Magglio Ordonez set for season-ending ankle surgery Wednesday

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According to Jason Beck of MLB.com, Magglio Ordonez is scheduled to undergo surgery Wednesday to stabilize his fractured right ankle, ending his season and most likely his career in Detroit.

Ordonez fractured the ankle on a slide into home plate on July 24. Today’s announcement marks an unfortunate, but not completely unexpected end to a resurgent season. The 36-year-old batted .303/.378/.474 with 12 homers and 59 RBI over 323 at-bats this season.

You won’t hear the Tigers complaining about this, but the injury cost Ordonez a $15 million vesting option for 2011. You see, he needed 135 starts or 540 plate appearances this season, or 70 starts or 1,080 plate appearances in 2009 and 2010 combined in order for the option to vest. With last month’s ankle injury, his clock stopped at 71 starts and 365 plate appearances in 2010 and 173 starts and 883 plate appearances over the past two seasons.

The good news is that the procedure is considered minor and Ordonez is expected to be ready for spring training next season, but even the healthiest of late-30s outfielder-DH types are a tough sell in free agency these days. 

Max Scherzer will not be ready for Opening Day

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Ten days ago Nationals ace Max Scherzer said he’d be ready for the start of the regular season. “I’m gonna do it,” Scherzer said.

[Ron Howard from “Arrested Development” voice] — No, he’s not:

Nationals manager Dusty Baker said that Max Scherzer is not on track to be the team’s opening day starter, and will most likely open the season as the third pitcher in the rotation.

He’s still projected to make it to the opening rotation, taking the hill, most likely, on Thursday April 6 against the Marlins. At least if the schedule doesn’t slip any more.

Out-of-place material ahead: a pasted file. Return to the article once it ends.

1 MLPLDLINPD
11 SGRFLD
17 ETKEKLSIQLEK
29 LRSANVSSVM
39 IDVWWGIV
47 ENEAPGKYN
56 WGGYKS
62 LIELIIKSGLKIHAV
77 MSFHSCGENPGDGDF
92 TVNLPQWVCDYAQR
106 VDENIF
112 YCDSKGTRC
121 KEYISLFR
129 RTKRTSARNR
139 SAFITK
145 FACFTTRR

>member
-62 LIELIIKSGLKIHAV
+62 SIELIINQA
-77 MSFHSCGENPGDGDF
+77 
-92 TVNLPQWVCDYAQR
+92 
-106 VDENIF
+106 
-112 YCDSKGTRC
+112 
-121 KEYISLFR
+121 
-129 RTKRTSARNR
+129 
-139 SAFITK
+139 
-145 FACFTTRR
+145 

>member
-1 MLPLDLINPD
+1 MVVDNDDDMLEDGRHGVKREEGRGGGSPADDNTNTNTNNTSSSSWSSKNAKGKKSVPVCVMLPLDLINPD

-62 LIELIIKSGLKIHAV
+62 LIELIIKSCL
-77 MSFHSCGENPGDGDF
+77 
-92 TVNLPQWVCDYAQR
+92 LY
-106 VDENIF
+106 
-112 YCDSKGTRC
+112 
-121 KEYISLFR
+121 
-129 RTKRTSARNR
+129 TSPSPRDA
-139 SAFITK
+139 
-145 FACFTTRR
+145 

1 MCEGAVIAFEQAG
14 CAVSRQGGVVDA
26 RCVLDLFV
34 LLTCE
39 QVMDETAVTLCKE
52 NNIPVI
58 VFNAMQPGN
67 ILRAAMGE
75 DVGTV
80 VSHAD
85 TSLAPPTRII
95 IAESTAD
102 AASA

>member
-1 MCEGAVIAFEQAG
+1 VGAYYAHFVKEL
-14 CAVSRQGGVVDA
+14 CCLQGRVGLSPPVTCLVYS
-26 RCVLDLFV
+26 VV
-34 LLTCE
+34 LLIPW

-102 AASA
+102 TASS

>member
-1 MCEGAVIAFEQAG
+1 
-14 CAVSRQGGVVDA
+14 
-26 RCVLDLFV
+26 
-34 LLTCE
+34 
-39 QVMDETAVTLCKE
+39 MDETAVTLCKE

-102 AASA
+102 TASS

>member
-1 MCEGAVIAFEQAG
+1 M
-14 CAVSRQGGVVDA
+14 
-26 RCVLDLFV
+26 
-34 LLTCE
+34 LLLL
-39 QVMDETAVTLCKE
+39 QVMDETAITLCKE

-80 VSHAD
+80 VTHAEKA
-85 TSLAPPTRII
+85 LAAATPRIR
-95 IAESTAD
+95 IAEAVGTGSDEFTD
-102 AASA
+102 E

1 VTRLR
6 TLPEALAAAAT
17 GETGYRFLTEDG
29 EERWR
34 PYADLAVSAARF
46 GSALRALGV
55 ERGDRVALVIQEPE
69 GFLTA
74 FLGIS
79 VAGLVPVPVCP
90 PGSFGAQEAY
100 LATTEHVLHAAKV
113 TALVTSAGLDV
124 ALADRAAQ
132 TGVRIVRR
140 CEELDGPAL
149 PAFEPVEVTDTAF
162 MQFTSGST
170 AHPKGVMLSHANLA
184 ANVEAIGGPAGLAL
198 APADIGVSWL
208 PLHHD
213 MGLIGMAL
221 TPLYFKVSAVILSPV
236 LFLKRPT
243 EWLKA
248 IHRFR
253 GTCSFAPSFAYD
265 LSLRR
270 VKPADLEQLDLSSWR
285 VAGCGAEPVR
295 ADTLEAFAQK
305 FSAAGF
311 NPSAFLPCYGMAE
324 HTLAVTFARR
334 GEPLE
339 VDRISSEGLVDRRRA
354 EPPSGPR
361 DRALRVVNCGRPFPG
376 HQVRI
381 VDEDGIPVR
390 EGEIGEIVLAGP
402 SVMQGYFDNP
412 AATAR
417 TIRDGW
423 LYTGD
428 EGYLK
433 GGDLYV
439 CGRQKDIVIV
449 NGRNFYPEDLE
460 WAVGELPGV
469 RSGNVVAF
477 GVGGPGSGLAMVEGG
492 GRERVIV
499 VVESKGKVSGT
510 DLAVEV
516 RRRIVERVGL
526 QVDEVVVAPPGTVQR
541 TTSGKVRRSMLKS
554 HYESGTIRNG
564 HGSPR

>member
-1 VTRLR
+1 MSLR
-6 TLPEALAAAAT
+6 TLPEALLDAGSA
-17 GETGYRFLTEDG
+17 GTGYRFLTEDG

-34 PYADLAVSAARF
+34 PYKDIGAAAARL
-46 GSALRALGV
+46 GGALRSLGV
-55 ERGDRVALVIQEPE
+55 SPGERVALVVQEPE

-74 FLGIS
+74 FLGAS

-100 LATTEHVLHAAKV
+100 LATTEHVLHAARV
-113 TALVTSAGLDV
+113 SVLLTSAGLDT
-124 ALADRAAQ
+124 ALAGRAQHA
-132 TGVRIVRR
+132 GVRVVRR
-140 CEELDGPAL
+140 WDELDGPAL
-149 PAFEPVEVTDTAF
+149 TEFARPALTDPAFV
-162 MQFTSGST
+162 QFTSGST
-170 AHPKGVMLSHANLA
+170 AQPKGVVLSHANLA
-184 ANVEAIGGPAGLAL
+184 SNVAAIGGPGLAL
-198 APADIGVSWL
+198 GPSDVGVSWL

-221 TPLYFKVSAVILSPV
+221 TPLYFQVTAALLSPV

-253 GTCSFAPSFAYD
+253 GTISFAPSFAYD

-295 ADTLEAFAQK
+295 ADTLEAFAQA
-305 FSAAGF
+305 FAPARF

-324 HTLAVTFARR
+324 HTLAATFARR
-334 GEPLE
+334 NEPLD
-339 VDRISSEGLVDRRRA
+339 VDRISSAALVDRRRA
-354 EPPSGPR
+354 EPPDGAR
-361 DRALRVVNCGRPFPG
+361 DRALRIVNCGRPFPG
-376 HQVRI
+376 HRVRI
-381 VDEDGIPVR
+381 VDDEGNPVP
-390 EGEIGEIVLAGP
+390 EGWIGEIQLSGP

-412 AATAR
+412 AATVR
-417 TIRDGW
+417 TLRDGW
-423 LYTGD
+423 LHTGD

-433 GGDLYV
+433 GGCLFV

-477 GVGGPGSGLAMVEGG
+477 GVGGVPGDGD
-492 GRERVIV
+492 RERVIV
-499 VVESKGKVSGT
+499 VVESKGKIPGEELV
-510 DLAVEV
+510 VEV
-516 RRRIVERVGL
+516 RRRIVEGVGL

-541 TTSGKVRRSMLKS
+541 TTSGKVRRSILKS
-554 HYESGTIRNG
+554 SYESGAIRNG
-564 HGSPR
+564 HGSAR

Scherzer, as you probably know, has a stress fracture in the knuckle of his right ring finger, which has messed with his preparation and has caused him to alter his grip a bit. As of now Stephen Strasburg will get the Opening Day nod.

Theo Epstein named The World’s Greatest Leader

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Fortune Magazine has put out a list of The World’s Greatest Leaders. Not the greatest business leaders, not the greatest leaders in a given industry, but the Greatest Leaders, full stop. The greatest according to Fortune: The Cubs’ Theo Epstein.

For some context, Pope Francis was third. Angela Merkel was 10th. Lebron James was the next greatest sports leader, ranked 11th. Take Fortune’s methodology with a grain of salt, however, given that it has John McCain above Merkel — what, exactly, does he lead now? — and Samantha Bee in the top 20.

So what makes Theo the world’s best leader according to Fortune?

The Cubs owe their success to a five-year rebuilding program that featured a concatenation of different leadership styles. The team thrived under the affable patience of owner Tom Ricketts, and, later, under the innovative eccentricity of manager Joe Maddon. But most important of all was the evolution of the club’s president for baseball operations, Theo Epstein, the wunderkind executive who realized he would need to grow as a leader in order to replicate in Chicago the success he’d had with the Boston Red Sox.

I don’t want to take anything away from what Theo has done — he’s a Hall of Fame executive already in my view — but I feel like maybe one needs to adjust for the fact that this is a baseball team we’re talking about. They’re the whole world to us and their brands are nationally and even world famous, but as an organization, sports teams are rather small. There are guys who run reasonably-sized HVAC companies with more employees than a baseball team and they don’t get the benefit of an antitrust exemption and a rule which allows them to get their pick of the best new employees if they had a bad year the year before.

Really, not trying to throw shade here, just thinking that being the spiritual father for 1.2 billion Catholics or running a foundation that serves 55 million needy children — like the woman who comes in at number 14 — is a bit of a tougher trick.

But this will make a great framed magazine article on Theo’s wall in Wrigley Field.